Is there a beastly building in your neighborhood?

A recent poll of architects and critics from around the globe generated a list of the world’s ugliest buildings—many of which can be found in the U.S.

By Consulting Specifying Engineer Staff October 30, 2008

A recent article names the world’s ugliest buildings . The infamous structures can be found all over the planet—North Korea, the United Kingdom, Romania—but the U.S. has its fair share.

When the Rock and Roll Hall of Fame sought a permanent home for its museum, cities across America actively lobbied to have the attraction built in their backyard, with Cleveland ultimately taking home the prize. Now, citizens of that town aren’t sure it was such a victory—not only because of disappointing ticket sales, but also because the design hits a sour note. Critics and civilians alike decried the I.M. Pei-designed complex for being too—well, complex.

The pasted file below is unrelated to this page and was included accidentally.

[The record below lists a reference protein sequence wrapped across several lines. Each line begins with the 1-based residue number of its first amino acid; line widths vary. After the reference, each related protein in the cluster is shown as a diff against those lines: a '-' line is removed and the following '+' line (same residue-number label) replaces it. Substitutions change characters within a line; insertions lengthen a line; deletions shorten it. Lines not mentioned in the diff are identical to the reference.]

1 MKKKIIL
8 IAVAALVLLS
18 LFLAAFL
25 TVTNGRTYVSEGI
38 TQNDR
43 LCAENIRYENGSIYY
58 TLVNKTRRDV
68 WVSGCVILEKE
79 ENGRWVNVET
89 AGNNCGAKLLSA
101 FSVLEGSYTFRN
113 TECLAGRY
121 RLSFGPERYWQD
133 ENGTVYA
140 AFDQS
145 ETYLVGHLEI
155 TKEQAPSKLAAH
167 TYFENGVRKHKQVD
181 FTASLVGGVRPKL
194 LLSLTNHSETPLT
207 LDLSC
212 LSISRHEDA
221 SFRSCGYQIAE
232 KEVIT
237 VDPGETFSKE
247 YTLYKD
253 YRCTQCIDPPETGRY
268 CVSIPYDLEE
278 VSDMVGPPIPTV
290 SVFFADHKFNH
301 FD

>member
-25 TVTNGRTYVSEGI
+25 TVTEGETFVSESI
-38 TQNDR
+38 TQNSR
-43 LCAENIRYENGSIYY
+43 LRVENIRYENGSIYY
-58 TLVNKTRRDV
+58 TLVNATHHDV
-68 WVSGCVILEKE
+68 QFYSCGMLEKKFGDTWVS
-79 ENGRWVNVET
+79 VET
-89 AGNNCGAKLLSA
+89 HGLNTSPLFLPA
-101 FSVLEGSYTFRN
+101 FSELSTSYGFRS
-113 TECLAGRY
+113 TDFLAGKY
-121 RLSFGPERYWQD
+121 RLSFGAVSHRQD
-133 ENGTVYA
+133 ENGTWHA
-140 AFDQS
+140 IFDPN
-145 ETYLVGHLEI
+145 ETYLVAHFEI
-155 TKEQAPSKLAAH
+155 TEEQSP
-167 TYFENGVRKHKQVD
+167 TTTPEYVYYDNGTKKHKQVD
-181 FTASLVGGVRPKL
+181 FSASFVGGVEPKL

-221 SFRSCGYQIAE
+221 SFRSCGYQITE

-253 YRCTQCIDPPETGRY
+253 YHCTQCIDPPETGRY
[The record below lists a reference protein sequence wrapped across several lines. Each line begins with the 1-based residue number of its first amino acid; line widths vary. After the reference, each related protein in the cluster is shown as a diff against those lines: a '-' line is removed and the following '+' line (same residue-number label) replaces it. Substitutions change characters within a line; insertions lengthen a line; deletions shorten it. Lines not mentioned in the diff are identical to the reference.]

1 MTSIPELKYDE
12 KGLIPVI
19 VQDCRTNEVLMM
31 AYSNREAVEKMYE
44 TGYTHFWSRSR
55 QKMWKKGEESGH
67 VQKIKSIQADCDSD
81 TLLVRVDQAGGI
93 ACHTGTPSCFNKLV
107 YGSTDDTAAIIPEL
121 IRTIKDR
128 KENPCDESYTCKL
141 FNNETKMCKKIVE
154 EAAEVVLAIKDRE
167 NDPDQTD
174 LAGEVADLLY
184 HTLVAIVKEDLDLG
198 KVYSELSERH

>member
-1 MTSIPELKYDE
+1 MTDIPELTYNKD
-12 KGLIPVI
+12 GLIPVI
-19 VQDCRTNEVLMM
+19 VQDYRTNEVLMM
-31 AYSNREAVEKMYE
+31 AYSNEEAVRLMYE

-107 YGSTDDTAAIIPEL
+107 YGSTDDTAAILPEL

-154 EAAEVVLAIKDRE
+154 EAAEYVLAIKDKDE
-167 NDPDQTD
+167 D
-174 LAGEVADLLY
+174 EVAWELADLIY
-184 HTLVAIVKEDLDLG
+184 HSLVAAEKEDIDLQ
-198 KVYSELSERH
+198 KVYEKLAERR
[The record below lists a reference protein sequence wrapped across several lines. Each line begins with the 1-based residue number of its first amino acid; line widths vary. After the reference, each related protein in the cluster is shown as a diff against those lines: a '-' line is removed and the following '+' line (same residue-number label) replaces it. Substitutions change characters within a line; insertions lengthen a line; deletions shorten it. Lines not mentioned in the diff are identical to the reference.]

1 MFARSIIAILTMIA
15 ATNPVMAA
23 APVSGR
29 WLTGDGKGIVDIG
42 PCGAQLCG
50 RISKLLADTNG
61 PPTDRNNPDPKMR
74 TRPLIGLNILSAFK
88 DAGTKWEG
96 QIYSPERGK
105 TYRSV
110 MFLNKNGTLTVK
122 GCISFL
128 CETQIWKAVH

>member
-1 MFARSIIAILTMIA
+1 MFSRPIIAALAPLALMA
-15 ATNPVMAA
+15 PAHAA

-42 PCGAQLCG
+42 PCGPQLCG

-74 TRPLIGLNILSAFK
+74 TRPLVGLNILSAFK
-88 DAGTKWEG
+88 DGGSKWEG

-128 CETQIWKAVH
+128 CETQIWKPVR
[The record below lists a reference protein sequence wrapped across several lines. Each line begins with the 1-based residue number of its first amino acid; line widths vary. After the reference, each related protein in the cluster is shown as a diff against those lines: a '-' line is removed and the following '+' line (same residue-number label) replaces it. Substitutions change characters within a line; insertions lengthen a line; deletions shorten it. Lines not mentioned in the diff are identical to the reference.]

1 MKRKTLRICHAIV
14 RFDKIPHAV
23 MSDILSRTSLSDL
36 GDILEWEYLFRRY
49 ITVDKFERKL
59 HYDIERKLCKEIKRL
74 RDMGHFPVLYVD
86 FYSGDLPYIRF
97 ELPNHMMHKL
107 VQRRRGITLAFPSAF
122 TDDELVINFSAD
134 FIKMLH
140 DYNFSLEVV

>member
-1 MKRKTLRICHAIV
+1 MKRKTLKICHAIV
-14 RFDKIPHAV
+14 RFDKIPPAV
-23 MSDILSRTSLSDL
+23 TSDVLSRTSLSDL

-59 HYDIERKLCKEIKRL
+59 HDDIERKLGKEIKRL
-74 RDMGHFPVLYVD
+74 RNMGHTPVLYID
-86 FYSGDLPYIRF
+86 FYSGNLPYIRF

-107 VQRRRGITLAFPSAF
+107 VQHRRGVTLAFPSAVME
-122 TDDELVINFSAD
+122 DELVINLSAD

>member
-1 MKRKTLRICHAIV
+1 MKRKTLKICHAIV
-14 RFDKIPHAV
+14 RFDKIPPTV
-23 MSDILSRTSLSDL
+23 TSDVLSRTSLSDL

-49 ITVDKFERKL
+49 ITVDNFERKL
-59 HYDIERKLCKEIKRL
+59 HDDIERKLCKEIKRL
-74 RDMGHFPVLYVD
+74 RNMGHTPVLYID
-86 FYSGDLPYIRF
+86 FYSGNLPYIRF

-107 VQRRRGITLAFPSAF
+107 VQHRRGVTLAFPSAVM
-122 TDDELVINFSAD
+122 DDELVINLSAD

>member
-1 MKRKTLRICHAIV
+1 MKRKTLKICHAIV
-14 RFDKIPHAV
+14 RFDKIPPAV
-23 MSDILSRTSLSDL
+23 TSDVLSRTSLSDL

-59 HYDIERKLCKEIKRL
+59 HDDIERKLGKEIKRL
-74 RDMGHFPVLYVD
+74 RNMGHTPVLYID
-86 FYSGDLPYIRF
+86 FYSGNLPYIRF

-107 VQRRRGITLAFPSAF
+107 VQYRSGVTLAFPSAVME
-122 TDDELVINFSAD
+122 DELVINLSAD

These buildings weren’t designed by rank amateurs—the architects on many of the world’s ugliest buildings could be considered the rock stars of the field. Pei, for example, is responsible for such gems as the pyramid-like expansion at Paris’ Louvre. Frank Gehry is the architect behind the Experience Music Project in Seattle (also named by Forbes magazine as an eyesore). The architect who wrought the oft-panned Denver Public Library: Michael Graves.